Top 10 Pieces of Essential Gear for Starting Your Own Kitchen

You’re no longer in your parents’ house, meals aren’t on the table waiting for you at day’s end and you have empty cupboards in your new kitchen. You’ve ordered pizza in a few times, but that’s going to get old (and expensive) fast and Weet-Bix for dinner was a pretty cool novelty the first four times, though it’s starting to lose a bit of its charm.You need to gear up fast. But what are the items that are most vital to a functioning kitchen? You can see that there are many pages on Kitchenware Direct with heaps of appliances, but certainly the line has to be drawn somewhere: what’s critical and what’s simply nice to have at some point?
How much do you want to spend? We ask this not to be crass, but because there are two ways you can go here. You can get a lot of pretty good basics for, say, under $300 or you can purchase a few really nice pieces for less than double that and slowly build a lasting collection. While we have gourmet and exceptional pieces in all our ranges, we’ll just give you the entry level options and the respectable collectibles (i.e., really good mid-range stuff) here because, after all, you’re just starting out. A quick word on the ‘just to get you by for the time being’ stuff. Lower-end goods don’t have to be a waste of time and money. When you upgrade, those entry-level pieces serve as good back-up or they can be used in, say, a caravan or as permanent pieces in an outdoor kitchen. If you become a multimillionaire, you’ll look on those inexpensive pieces fondly someday.
Okay, we’re going to assume that you have nothing at this point. What are the Top 10 Pieces of Essential Gear for Starting a Kitchen? Take a look below. We’re also assuming that you’re not looking to become the next MasterChef just yet, but simply want to get yourself and maybe your parental units (who were kind enough to raise you to the point of being able to leave the nest) a quick meal.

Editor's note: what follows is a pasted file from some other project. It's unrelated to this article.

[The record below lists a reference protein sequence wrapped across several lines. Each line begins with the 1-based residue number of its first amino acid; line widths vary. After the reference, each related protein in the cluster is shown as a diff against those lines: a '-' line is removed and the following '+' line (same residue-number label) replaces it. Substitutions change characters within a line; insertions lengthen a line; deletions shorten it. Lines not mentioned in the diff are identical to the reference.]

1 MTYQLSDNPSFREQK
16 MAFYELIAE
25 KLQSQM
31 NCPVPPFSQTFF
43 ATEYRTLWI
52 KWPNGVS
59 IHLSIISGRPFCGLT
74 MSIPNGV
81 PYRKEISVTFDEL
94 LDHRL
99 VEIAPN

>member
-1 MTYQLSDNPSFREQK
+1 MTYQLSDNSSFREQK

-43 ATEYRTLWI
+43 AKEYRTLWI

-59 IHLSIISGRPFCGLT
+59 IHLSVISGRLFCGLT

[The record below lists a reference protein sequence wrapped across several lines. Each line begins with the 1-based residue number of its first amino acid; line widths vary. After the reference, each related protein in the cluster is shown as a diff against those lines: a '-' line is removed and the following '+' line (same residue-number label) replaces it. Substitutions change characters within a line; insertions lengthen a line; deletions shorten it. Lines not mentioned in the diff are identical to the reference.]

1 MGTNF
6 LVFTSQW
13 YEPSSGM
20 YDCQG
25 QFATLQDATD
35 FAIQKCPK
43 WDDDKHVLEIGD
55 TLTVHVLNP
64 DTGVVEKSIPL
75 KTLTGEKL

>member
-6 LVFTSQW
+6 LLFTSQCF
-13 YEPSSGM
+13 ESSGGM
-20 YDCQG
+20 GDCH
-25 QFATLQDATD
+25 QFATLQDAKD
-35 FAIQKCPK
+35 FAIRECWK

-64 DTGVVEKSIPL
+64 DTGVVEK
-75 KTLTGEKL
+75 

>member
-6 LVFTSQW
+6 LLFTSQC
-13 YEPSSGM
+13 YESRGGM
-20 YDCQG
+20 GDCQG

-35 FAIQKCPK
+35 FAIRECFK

• Cutlery Sets. Even if you’re eating take-away from the take-away container, you need to have a knife and fork. There are sets for under $50 and many that fall in the $100-$150 range. (Right up to $350+)
  • Crockery. Put that take-away food on your own plates and you can at least give the impression (for a minute or two) that you’re serving home-made. This purchase will make everything seem a bit more homey. Sets here will cost you less than $150 (or as low as $60).
  • Cook’s knife. Even if you were to just make salads for the next month, a good cook’s knife will make life much easier. If you’re going to purchase one to hold you for a while, there are plenty in our collection under $30. On the other hand, Wusthof has plenty of knives for under $200 that will last for decades and serve as a good starting piece in a lasting collection.
  • Fry pan or sauté pan. Take it from us: there’s a huge mark-up when it comes to scrambled eggs. You can make a big batch for yourself for about a buck or you can pay trough the nose at a restaurant… but you’ll need a fry pan to make ‘em. We’ve got frypans for about $10 and we have some great Scanpans in the $100 – $150 range. Sauté pans, on the other hand, usually have a cover and deeper sides, allowing you to make mains in them, if you’re so inclined. You could get something pretty specky that will last a lifetime from Le Chasseur for about $160.
  • Saucepan (also known as the humble pot). A good mid-sized saucepan (3 – 4 litre range) is needed to do even the humblest of meals, like smaller batches of pasta and noodles. The saucepan can also be used to boil water for tea or instant coffee, in case you’re avoiding appliances at this point. You can get something perfectly serviceable for around $23 or spend a bit more than $50 for a Scanpan number that will look great and work admirably for ages.
  • Cutting board. When you’re making the salad we mentioned above, you’ll want a work surface you can trust. We have a small board for under $5—and that would be great for cheeses—but get yourself something larger. You can pay $10, $20 or even $299.
  • Toaster. If you don’t eat toast, you can get away without getting any appliances. Having said that, a lot of us eat toast. There’s one here for about $55. There’s even a four-slicer for about $80.
  • Can opener. As we’re talking the very basics here, you’ll definitely need one of these. Spend about $17 or even go electric for $50.
  • Colander. That first pot of spaghetti you make in your own how will bring you a lot of joy, but try separating the hot water from the edibles without one of these! You can get a little one that will do the trick for $7.50 or shoot the moon and spend $30. You’ll also use this baby for cleaning veggies, too. Gotta have one.
  • Mixing bowl. As you’re just starting out, this can serve as your salad bowl, storage for leftovers, combining ingredients… just about anything, really.  Really big stainless steel for $8.50 or good-sized Pyrex for $15.